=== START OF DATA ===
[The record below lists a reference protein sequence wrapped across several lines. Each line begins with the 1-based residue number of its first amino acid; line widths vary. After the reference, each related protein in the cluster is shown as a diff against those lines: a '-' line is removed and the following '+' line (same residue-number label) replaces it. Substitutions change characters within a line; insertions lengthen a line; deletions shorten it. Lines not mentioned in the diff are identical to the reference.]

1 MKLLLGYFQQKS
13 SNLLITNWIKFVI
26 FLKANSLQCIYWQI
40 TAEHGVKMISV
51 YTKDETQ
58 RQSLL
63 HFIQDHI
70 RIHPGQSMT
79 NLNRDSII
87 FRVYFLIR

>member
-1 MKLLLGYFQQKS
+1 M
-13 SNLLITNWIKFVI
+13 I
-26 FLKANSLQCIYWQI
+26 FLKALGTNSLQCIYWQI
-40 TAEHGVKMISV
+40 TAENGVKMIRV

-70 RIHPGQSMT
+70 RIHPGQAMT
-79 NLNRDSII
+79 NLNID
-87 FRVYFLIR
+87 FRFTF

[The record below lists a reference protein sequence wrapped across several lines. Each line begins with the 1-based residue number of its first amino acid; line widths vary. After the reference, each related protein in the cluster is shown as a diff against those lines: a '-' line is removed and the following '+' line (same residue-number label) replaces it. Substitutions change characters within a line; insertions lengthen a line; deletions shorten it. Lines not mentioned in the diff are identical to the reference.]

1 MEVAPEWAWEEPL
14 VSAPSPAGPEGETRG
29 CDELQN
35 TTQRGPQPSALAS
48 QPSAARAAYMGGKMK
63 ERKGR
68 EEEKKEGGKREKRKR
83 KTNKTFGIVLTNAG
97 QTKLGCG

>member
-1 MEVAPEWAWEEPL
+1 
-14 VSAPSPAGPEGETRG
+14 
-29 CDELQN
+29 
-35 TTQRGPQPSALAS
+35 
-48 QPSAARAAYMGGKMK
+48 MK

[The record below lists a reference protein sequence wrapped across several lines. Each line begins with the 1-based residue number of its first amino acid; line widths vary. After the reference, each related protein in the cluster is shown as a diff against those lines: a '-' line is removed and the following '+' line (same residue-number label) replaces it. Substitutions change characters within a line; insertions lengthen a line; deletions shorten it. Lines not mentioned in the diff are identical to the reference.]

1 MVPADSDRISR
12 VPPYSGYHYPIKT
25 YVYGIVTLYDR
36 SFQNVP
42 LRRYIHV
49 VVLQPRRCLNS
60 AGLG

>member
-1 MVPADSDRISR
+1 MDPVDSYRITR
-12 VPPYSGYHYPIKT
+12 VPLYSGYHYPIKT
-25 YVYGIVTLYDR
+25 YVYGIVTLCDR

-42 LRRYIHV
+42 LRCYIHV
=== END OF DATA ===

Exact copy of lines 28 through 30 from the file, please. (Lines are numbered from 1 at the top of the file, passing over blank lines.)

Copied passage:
1 MEVAPEWAWEEPL
14 VSAPSPAGPEGETRG
29 CDELQN